Vaccine Distribution for Persons with Disabilities during COVID-19 Crisis

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The Arizona Center for Disability Law (ACDL), along with Arc of Arizona, Ability 360, Arizona Developmental Planning Council, and numerous advocacy organizations, sent a letter today to Dr. Cara Christ, expressing concerns since the initial vaccine doses are in limited supply and offered recommendations for Arizona’s COVID-19 Vaccine Distribution Plan to ensure equitable distribution on behalf of people with disabilities.

To ensure people with disabilities are protected, it is recommended that future revisions of the vaccine distribution plan explicitly prioritize those individuals with disabilities, who are at greater risk, and their support professionals regardless of the setting in which they reside – with family, on their own, in a state-licensed group or developmental home, or other living arrangements. Support professionals include caregivers (both paid and unpaid) and those individuals who have regular contact with this population and assist them in living as independently as possible.

The group is recommending the following:

• Explicit Protections for People with I/DD Living in all Settings. Arizona’s draft COVID-19 Vaccine Distribution Plan only has consideration for those living in DDD group homes. While that is needed, more than 157,062 adults and children live with Intellectual/Developmental Disabilities (I/DD) and often have underlying medical conditions that pose potential complications if they contract COVID-19. Fatality rates for individuals with I/DD who tested positive for COVID-19 are 100% to 200% greater than that of the general population. Amendments to the distribution plan must ensure that individuals with I/DD living in all settings are not overlooked and prioritized similarly to those living in DDD group homes.

• Explicit Protections for People Living in Secure Behavioral Health Facilities. The current ADHS plan does not explicitly mention people living in secure behavioral health facilities. These individuals experience difficulty adhering to CDC guidance on social distancing given their close proximity to one another and with staff members. Individuals with serious mental illness also experience higher rates of underlying health conditions, which exacerbates their conditions if they were to become infected with COVID-19. Because of these reasons, it is important ADHS prioritize this group as well.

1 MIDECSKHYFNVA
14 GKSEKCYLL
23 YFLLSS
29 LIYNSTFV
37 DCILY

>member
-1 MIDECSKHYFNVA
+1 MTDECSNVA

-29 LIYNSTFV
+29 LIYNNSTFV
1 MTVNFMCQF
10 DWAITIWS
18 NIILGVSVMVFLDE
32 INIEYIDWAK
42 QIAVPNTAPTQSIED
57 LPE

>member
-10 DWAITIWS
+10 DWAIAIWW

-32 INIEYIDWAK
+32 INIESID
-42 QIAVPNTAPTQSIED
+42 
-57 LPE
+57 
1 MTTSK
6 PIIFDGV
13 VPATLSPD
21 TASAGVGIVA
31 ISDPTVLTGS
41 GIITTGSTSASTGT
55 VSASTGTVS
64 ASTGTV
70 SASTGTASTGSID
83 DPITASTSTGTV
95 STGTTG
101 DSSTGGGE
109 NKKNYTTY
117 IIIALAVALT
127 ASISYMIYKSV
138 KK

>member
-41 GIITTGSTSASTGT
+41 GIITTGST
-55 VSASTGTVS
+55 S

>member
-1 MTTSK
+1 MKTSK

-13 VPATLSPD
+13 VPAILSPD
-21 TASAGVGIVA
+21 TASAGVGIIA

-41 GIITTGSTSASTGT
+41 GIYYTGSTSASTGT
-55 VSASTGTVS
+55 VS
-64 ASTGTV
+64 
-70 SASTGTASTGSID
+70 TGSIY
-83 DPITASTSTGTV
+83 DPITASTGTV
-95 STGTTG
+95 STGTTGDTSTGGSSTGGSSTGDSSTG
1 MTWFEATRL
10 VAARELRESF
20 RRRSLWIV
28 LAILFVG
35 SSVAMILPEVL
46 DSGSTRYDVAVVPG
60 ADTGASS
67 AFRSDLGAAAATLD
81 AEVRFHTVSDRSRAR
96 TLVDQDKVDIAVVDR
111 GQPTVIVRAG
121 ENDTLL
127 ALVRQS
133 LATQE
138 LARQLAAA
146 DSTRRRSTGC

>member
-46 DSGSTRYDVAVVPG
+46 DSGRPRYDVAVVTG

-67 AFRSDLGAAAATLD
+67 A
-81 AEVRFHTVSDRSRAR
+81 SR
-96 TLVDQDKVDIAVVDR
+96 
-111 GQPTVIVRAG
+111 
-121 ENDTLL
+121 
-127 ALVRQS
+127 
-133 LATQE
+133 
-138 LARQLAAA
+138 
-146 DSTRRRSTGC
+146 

• Ensuring Equitable Access to Vaccines for People who are Homebound. Many individuals with disabilities are homebound and unable to leave their homes for various reasons, such as age-related disabilities, physical disabilities that would require stretcher/ambulance transportation and psychiatric disabilities that would make leaving home difficult, if not impossible. The group recommends that ADHS develop policies, procedures, and outreach to account for this challenge.

• Guidance for People Living in Non-Institutional Congregate Settings. It is recommended ADHS prioritize vaccines for all individuals with disabilities living in non-institutional congregate settings, including those who live in group homes and developmental homes, and specifically list them to ensure this group receives prioritization. People living in group homes pose a higher risk of contracting COVID-19 because of difficulties with social distancing and because of multiple caregivers coming in and out of homes. Because of this, DDD recommends all DDD group homes receive prioritization.

• Partnering with Disability Rights Organizations. ADHS must include disability rights organizations as key partners in the development of the vaccine distribution plan as vaccination details require effective communication and disability rights organizations have specialized knowledge in identifying and communicating with individuals in their respective communities, can facilitate creating materials in accessible formats (e.g., plain language, ASL, Braille, audio, large print etc.), and can help identify networks to communicate with the various communities.

“Arizona currently has a high number of confirmed COVID-19 cases and the virus continues to spread at unprecedented rates in Arizona, putting enormous strain on our medical system and placing persons with disabilities at great risk for exposure, illness, and death,” said J.J. Rico, CEO, Arizona Center for Disability Law. “We need clear and specific protections to be listed in Arizona’s vaccination distribution guidelines, especially since our community has been and will continue to be at grave risk during this pandemic”.

A copy of the letter can be found here.

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